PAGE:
We hadn't heard much from Barr since he was scathingly chastised by a federal judge last month for his "lack of candor" in public descriptions of the Mueller report, saying that Barr had "distorted the findings" of the April 2019 report in his notorious press conference and a letter to lawmakers. The judge demanded a full copy of the Mueller report to review in order to decide whether to reveal the entire document, without redactions.
It's not every day that the attorney general of the United States is personally castigated by a federal judge. But it was obviously too much to hope that Barr had taken his criticism to heart and had decided to play it straight. His return to the spotlight this week showed that while he may not have contracted the coronavirus, his Fox News brain rot is still raging out of control.
Ingraham has two main hobbyhorses at the moment. She believes that the response to the virus is an attack on civil liberties and that the quick cure for the disease is Dr. Trump's magic elixir, hydroxychloroquine. She also believes that anyone who disagrees with this is part of a plot to take down her beloved president. So it was within that framework that Barr gave his interview, and he did not disappoint.
Under intense questioning about whether freedom of religion was being infringed by the shutdown, he managed to say that public health measures are acceptable for a short period and then went on to parrot Trump's maxim that "the cure can't be worse than the disease," and even suggesting that more people will die of cancer because researchers are unable to continue their work during the shutdown. He made it clear that he thinks the government should be opened sooner rather than later :
I think we have to be very careful to make sure this is — you know, that the draconian measures that are being adopted are fully justified, and there are not alternative ways of protecting people. And I think, you know, when this — when this period of time is — at the end of April expires, I think we have to allow people to adapt more than we have and not just tell people to go home and hide under the bed,
The "adaptations" he had in mind were unclear, recommending vague "protocols" for restaurants and throwing around terms like "PPE" as if he were the head epidemiologist at the Harvard School of Public Health. For all his alleged concern with civil liberties he seemed to indicate that he thinks restrictions on travel would be a positive consequence of this crisis. At least that's what it sounded like, since he talked about stricter border laws being a good way to prevent pandemics. After all, viruses don't recognize citizenship or nationality. If you can't let people come in, in an attempt to protect yourself from infection, you can't let people out either. Otherwise, they might bring it back.
It was obvious that Barr has been spending a lot of time watching Fox News. Unprompted, he let loose with a ydroxychloroquine rant worthy of Sean Hannity himself:
Barr apparently missed this exchange on his favorite channel the other day in which Dr. William Haseltine, a renowned biologist and retired Harvard professor, took Fox News host Dana Perino to task for pushing this drug with little evidence to back it up.
The blowback over this alleged miracle cure being relentlessly touted by Trump and his friends at Fox News isn't coming from the press or the Democrats. It's coming from the medical community, which is appalled that the president of the United States would use his platform to push unproven drugs based on the recommendation of TV quacks and his own "feelings."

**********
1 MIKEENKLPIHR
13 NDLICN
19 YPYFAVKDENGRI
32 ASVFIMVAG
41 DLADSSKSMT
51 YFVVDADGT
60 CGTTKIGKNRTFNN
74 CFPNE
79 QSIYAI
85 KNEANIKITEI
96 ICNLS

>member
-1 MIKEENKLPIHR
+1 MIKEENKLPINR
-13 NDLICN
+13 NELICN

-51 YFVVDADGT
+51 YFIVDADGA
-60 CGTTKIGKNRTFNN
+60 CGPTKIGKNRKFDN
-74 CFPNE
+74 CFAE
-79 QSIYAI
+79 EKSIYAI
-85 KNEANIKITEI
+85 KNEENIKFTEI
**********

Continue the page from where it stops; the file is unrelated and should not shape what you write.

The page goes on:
I guess everyone's an armchair epidemiologist these days, but the Fox News coronavirus coverage is actually dangerous. The fact that the president and the attorney general consider their blather as a basis for policymaking is kind of terrifying.
But Barr did make some more serious news when he went on a tirade about the Russia investigation. Last December, when the inspector general of the Justice Department released his report that took the FBI to task for its FISA process in pursuing a onetime Trump campaign adviser, Barr declared it would be a travesty "to spy on political opponents, but also to use them in a way that could affect the outcome of the election." He said he would withhold his judgment until the "investigation of the investigation" by special counsel John Durham was complete.
Durham has filed no report, but Barr's not waiting any longer to say what's on his mind. He told Ingraham that "what happened to [Trump] was one of the greatest travesties in American history. Without any basis, they started this investigation of his campaign, and even more concerning actually is what happened after the campaign — a whole pattern of events while he was president … to sabotage the presidency — or at least have the effect of sabotaging the presidency."
That directly contradicts his own inspector general's conclusions. And it comes with a serious threat:
There's a reason Barr came out of his bunker now. Times are tough, people are getting nervous and the Trumpian base needs some inspiration. What could be better than some sweet, sweet revenge?
As the Washington Post's Aaron Blake points out, this should come as no surprise. Before Barr was even a gleam in Trump's eye, he wrote a long unsolicited memo to the White House explaining that he didn't believe the Russia investigation was justified. He even told a reporter later that the predicate for pursuing the supposed scandal around Hillary Clinton and Uranium One was far stronger than that for the Russia probe.
His mind was made up about this long before he became attorney general. It's why he was hired as Donald Trump's main legal henchman in the first place.